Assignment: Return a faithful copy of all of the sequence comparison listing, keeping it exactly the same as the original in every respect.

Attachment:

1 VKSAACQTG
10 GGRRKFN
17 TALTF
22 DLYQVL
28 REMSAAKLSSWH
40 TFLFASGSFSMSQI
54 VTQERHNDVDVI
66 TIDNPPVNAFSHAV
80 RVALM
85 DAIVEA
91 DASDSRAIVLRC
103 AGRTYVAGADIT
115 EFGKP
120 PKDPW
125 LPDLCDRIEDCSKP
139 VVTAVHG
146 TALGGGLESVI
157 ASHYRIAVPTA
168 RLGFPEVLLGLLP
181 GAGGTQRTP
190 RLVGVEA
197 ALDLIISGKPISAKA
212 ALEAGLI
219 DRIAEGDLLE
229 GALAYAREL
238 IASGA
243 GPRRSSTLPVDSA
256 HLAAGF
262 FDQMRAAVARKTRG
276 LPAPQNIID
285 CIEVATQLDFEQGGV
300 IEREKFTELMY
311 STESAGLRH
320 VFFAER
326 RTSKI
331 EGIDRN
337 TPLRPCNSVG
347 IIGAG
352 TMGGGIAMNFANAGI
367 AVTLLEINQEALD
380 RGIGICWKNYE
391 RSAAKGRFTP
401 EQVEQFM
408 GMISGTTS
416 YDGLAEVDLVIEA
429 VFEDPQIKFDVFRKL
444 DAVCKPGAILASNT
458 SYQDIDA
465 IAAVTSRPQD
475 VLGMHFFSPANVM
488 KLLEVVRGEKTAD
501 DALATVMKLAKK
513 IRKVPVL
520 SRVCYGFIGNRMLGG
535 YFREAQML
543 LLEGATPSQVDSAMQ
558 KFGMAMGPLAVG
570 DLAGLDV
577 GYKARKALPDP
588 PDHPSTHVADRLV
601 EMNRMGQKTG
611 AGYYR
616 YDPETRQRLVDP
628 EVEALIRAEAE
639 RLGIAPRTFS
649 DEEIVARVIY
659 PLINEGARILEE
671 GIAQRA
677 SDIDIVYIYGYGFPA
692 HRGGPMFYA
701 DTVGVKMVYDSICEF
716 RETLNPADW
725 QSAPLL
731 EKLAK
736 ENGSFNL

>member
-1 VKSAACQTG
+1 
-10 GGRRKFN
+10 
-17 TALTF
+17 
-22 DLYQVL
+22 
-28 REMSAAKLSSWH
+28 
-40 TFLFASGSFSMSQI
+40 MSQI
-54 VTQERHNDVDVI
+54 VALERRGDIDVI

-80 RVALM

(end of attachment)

1 VKSAACQTG
10 GGRRKFN
17 TALTF
22 DLYQVL
28 REMSAAKLSSWH
40 TFLFASGSFSMSQI
54 VTQERHNDVDVI
66 TIDNPPVNAFSHAV
80 RVALM
85 DAIVEA
91 DASDSRAIVLRC
103 AGRTYVAGADIT
115 EFGKP
120 PKDPW
125 LPDLCDRIEDCSKP
139 VVTAVHG
146 TALGGGLESVI
157 ASHYRIAVPTA
168 RLGFPEVLLGLLP
181 GAGGTQRTP
190 RLVGVEA
197 ALDLIISGKPISAKA
212 ALEAGLI
219 DRIAEGDLLE
229 GALAYAREL
238 IASGA
243 GPRRSSTLPVDSA
256 HLAAGF
262 FDQMRAAVARKTRG
276 LPAPQNIID
285 CIEVATQLDFEQGGV
300 IEREKFTELMY
311 STESAGLRH
320 VFFAER
326 RTSKI
331 EGIDRN
337 TPLRPCNSVG
347 IIGAG
352 TMGGGIAMNFANAGI
367 AVTLLEINQEALD
380 RGIGICWKNYE
391 RSAAKGRFTP
401 EQVEQFM
408 GMISGTTS
416 YDGLAEVDLVIEA
429 VFEDPQIKFDVFRKL
444 DAVCKPGAILASNT
458 SYQDIDA
465 IAAVTSRPQD
475 VLGMHFFSPANVM
488 KLLEVVRGEKTAD
501 DALATVMKLAKK
513 IRKVPVL
520 SRVCYGFIGNRMLGG
535 YFREAQML
543 LLEGATPSQVDSAMQ
558 KFGMAMGPLAVG
570 DLAGLDV
577 GYKARKALPDP
588 PDHPSTHVADRLV
601 EMNRMGQKTG
611 AGYYR
616 YDPETRQRLVDP
628 EVEALIRAEAE
639 RLGIAPRTFS
649 DEEIVARVIY
659 PLINEGARILEE
671 GIAQRA
677 SDIDIVYIYGYGFPA
692 HRGGPMFYA
701 DTVGVKMVYDSICEF
716 RETLNPADW
725 QSAPLL
731 EKLAK
736 ENGSFNL

>member
-1 VKSAACQTG
+1 
-10 GGRRKFN
+10 
-17 TALTF
+17 
-22 DLYQVL
+22 
-28 REMSAAKLSSWH
+28 
-40 TFLFASGSFSMSQI
+40 MSQI
-54 VTQERHNDVDVI
+54 VALERRGDIDVI

-80 RVALM